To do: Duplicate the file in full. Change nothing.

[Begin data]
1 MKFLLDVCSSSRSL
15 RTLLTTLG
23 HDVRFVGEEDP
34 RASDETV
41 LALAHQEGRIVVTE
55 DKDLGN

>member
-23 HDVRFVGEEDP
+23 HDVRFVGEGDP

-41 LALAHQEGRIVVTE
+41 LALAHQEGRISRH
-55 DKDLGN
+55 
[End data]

1 MKFLLDVCSSSRSL
15 RTLLTTLG
23 HDVRFVGEEDP
34 RASDETV
41 LALAHQEGRIVVTE
55 DKDLGN

>member
-23 HDVRFVGEEDP
+23 HDVRFVGEGDP

-41 LALAHQEGRIVVTE
+41 LALAHQEGRISRH
-55 DKDLGN
+55 